Bücker Bü 181: Wikis


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Bü 181 Bestmann
G-GLSU, a Swedish-built Bücker Bü 181B-1
Role Advanced trainer
Manufacturer Bücker
First flight February 1939
Primary users Luftwaffe
Number built 3,400

The Bücker Bü 181 Bestmann (Best Man) is a two seater, single engine trainer aircraft built by Bücker Flugzeugbau GmbH in Johannisthal, Berlin and extensively used by the Luftwaffe in World War II.



The prototype Bü 181 (D-ERBV) made its maiden flight in February 1939 with Chief Pilot Arthur Benitz at the controls. After thorough works and official flight testing by the Reichsluftfahrtministerium (RLM) the Bü 181 was nominated to be the standard primary trainer for the Luftwaffe. Series production of the Bü 181 commenced in 1940/41. The types were designated A to D with only slight variations between each and could be powered either by the Hirth 500A or 504 engine.


The Bü 181 Bestmann was powered by a 105 hp four cylinder Hirth HM 504A piston engine. The Bü 181A aircraft was a single engine low wing monoplane with fixed undercarriage, air-cooled 4-cylinder HM 500 A engine, split flap, twin controls and two adjustable seats arranged side-by-side. The cabin section of the fuselage was of a tubular steel frame construction whereas the rear of the fuselage had a wooden shell. The wing assembly and tail unit were also of wooden shell construction. All the rudders, elevators and ailerons had wooden ribs and are covered in fabric.

The aircraft was designed for training flights, pleasure trips and aerobatics. Its strength corresponded to Stress Group 5 with a limited load (single occupancy) and Stress Group 4 fully laden.


The Bücker factory at Rangsdorf built most of the Bü 181's, but because of demand was forced to license the design to the Fokker Company in the Netherlands, who subsequently built 373 of the type for the Luftwaffe all of which were delivered by the end of 1943.

Production of both the Bü 181A and the slightly modified Bü 181D was begun by Fokker in Amsterdam in 1942 and its total wartime production was 708 aircraft. Between 1943 and 1945, Hägglund & Söner AB in Sweden built 125 Bü 181's with the Hirth 500A engine with the Swedish military designation Sk 25.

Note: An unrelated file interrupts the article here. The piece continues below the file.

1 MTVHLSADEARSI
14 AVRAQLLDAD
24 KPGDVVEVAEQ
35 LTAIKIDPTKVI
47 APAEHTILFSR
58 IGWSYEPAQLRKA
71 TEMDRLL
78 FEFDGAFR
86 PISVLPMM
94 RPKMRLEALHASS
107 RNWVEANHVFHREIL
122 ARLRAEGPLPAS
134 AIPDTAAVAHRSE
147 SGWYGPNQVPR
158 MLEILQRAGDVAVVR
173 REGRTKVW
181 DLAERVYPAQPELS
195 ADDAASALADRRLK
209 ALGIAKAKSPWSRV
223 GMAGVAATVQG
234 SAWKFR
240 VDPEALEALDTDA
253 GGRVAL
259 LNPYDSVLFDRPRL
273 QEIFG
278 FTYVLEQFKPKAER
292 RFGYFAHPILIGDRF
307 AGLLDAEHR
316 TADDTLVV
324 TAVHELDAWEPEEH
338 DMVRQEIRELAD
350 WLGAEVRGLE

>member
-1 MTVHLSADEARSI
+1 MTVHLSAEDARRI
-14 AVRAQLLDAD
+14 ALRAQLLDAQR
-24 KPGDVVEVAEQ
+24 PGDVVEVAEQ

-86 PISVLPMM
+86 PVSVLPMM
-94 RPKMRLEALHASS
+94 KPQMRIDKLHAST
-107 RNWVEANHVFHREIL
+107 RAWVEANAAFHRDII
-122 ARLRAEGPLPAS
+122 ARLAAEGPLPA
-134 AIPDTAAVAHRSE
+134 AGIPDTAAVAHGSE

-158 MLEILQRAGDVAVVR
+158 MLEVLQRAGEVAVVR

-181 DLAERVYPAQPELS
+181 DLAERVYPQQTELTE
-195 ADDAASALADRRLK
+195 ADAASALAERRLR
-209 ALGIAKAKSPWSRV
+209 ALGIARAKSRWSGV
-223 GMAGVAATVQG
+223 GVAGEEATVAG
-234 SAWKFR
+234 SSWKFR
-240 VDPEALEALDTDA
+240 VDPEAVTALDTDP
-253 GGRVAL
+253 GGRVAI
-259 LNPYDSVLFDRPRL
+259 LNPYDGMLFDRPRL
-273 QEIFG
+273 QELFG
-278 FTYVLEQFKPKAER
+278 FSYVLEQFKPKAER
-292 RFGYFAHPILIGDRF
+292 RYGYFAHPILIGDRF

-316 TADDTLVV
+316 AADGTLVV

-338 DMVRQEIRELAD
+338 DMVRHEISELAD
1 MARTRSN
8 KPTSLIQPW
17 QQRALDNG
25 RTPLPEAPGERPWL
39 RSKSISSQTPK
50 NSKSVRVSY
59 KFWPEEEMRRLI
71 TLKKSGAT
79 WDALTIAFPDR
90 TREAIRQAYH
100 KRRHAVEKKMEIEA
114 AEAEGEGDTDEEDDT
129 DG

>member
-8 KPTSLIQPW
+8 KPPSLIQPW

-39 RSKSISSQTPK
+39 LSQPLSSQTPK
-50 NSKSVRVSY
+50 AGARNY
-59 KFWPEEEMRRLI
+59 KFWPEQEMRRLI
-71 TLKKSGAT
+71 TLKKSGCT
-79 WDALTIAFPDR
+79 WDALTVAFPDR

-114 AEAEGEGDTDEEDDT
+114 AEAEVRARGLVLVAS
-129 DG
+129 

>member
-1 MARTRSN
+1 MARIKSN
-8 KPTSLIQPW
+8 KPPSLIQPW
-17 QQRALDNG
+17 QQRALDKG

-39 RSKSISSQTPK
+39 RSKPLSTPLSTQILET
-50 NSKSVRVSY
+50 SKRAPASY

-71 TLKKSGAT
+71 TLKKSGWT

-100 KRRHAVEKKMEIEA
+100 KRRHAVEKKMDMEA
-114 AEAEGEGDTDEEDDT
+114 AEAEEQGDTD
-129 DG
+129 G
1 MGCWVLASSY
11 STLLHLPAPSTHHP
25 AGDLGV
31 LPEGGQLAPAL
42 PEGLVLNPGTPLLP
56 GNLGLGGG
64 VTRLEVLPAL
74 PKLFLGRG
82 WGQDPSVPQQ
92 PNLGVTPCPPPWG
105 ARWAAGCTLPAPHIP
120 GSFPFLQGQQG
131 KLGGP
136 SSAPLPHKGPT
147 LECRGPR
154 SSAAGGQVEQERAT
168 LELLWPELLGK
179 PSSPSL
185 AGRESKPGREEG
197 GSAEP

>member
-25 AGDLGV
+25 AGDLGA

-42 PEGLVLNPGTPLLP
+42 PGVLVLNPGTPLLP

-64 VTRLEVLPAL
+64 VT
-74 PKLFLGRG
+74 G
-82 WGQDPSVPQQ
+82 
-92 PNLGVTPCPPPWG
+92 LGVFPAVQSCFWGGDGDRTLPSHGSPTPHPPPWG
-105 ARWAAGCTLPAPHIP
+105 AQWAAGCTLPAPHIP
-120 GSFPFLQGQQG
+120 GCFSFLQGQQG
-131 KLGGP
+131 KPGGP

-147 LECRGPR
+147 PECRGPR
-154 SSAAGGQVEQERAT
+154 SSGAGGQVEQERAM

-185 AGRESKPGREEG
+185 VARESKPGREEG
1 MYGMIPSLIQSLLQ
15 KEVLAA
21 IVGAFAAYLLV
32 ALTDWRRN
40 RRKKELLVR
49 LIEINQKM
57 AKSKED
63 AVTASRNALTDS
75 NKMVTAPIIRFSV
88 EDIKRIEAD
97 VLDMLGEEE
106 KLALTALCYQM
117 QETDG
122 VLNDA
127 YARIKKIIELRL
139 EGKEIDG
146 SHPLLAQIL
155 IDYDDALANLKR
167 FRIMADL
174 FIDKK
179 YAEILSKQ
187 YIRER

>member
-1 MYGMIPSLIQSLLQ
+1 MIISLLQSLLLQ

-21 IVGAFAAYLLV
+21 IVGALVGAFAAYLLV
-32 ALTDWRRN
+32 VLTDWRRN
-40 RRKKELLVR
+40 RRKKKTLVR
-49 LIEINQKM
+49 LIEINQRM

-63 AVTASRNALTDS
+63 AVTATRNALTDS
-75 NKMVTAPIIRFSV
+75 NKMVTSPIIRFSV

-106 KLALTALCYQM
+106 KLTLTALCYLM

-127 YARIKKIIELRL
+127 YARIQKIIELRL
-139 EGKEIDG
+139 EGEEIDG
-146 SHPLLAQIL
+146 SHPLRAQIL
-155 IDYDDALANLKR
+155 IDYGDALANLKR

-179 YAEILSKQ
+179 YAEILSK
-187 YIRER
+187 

One of 125 Swedish-built Bücker Bü 181

Just prior to the German withdrawal from Czechoslovakia, production of the Bü 181D was initiated in the Zlín plant at Otrokovice, and production continued after the war, as the C.6 and C.106 for the Czechoslovak Air Force and as the Zlín Z.281 and Z.381 in various versions for civil use. 783 aircraft were built.

During the 1950s the Heliopolis Aircraft Works of Egypt acquired a Czechoslovak licence to produce the Bestmann in versions similar to the Zlín Z.381 with a 105 hp Walter-Minor engine. It was produced for the Egyptian Air Force as the Gomhouria (meaning "Republic") and subsequent versions were supplied to other Arab air forces. At least 300 Gomhourias were built.[1]

In all, 3,400 aircraft were built but only a handful survive today.


Although built as a primary trainer for the Luftwaffe, the type also performed other duties such as communication, glider towing, and even transporting Panzerfaust weapons (an armour piercing rocket projectile with a hollow-charge warhead used as an infantry weapon against tanks.)[2]

A Bücker Bü 181 'Bestmann' was used in the movie The Great Escape. It was flown in the movie by James Garner with Donald Pleasence as his passenger.